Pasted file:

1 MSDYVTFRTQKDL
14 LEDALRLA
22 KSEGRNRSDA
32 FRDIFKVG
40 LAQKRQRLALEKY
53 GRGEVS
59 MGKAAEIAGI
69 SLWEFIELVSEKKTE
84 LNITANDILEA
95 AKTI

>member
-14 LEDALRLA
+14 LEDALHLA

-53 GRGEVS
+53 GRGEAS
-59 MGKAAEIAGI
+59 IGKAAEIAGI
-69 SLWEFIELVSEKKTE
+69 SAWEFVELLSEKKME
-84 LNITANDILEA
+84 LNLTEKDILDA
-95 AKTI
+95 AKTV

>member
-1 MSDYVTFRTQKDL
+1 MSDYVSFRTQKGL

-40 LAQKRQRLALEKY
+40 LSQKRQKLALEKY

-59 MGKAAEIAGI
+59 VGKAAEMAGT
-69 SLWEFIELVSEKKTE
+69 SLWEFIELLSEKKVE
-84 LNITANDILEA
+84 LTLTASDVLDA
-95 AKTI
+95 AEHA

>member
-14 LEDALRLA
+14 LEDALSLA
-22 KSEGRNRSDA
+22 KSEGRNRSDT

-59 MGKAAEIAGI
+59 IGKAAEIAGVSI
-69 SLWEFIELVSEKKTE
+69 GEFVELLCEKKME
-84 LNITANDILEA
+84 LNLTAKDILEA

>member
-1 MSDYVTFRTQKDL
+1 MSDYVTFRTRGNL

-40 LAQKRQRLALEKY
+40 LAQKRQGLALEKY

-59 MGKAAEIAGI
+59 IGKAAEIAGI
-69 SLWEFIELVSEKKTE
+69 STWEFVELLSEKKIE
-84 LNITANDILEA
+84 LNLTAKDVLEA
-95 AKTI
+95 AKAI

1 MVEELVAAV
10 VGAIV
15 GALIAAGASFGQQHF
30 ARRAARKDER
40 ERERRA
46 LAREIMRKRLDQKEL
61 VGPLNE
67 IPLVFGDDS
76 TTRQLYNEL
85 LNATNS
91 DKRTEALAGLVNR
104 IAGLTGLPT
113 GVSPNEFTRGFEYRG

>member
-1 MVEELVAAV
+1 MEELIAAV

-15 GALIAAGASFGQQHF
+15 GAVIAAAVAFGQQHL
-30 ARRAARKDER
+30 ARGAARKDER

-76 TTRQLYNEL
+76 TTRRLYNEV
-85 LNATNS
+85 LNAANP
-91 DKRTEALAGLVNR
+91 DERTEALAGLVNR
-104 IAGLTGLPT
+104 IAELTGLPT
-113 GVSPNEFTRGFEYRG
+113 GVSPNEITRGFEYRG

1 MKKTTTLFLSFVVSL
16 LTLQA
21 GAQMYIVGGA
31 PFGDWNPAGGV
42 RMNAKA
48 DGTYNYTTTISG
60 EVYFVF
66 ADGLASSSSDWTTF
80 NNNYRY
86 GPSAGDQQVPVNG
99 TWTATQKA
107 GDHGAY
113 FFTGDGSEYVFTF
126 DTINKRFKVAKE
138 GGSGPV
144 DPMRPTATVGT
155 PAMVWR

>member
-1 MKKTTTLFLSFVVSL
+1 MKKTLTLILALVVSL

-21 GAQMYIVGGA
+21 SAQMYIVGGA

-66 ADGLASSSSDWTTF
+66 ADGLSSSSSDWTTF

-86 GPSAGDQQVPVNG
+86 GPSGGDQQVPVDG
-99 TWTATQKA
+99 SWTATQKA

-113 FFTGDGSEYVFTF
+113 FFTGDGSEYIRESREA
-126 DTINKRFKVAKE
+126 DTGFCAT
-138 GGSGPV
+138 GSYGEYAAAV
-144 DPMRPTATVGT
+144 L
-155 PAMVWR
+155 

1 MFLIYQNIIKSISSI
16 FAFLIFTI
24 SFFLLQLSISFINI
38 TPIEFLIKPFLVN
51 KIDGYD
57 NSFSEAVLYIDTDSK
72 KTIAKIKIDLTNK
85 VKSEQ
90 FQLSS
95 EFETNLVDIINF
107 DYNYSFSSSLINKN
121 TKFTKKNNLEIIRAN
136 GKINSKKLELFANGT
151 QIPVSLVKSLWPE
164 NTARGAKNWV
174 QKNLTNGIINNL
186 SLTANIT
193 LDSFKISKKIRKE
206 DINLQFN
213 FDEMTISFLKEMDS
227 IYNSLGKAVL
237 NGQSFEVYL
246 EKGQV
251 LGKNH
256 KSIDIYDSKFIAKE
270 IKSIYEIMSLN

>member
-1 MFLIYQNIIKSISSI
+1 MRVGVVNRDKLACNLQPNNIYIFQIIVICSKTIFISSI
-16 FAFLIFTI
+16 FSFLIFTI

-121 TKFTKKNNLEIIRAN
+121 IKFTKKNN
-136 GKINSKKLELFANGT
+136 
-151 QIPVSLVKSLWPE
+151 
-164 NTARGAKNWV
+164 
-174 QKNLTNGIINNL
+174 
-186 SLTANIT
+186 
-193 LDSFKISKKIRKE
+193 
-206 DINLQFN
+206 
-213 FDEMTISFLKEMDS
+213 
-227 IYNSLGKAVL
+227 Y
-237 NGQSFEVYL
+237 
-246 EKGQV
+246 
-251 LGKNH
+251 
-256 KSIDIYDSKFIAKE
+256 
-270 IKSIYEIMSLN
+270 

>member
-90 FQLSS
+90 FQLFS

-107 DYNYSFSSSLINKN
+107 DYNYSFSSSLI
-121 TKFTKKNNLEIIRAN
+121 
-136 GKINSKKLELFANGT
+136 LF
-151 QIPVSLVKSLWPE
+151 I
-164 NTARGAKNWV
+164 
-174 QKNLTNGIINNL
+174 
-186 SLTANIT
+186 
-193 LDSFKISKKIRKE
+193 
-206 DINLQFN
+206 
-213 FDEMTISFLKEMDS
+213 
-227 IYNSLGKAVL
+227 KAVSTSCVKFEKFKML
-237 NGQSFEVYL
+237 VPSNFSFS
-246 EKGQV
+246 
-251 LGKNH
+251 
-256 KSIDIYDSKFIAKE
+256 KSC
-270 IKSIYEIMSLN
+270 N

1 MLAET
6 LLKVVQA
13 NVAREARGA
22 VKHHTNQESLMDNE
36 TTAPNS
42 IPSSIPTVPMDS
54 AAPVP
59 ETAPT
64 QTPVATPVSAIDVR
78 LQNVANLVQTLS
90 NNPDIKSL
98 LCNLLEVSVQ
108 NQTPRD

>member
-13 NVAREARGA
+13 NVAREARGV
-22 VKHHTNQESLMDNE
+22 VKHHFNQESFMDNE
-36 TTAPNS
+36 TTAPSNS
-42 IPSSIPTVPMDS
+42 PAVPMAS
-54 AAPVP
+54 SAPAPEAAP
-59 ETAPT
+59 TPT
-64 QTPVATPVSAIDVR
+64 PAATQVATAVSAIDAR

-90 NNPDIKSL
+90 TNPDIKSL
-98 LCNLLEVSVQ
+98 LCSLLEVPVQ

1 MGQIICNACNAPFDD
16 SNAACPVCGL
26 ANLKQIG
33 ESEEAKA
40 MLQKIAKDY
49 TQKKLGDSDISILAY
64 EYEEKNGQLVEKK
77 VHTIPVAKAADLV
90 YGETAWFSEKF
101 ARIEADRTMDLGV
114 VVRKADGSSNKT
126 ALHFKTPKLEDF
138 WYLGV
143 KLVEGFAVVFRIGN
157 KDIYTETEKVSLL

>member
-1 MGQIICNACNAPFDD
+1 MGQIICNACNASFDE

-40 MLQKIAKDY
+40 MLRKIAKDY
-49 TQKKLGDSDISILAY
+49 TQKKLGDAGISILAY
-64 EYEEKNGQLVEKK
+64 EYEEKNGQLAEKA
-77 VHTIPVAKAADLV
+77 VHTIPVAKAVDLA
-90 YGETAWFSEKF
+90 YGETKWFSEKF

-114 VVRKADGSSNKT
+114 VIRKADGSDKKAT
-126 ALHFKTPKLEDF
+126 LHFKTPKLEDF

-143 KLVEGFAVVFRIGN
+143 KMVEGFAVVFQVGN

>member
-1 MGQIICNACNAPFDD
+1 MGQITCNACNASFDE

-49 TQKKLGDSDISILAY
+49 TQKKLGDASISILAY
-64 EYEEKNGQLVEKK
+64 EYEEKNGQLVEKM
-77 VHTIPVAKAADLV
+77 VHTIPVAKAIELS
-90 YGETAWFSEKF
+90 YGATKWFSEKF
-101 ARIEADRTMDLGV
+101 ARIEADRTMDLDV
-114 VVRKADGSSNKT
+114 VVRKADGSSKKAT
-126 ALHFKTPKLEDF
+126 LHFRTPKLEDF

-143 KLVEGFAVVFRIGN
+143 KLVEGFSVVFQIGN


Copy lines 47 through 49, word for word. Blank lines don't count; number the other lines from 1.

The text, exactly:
+84 LNLTAKDILEA

>member
-1 MSDYVTFRTQKDL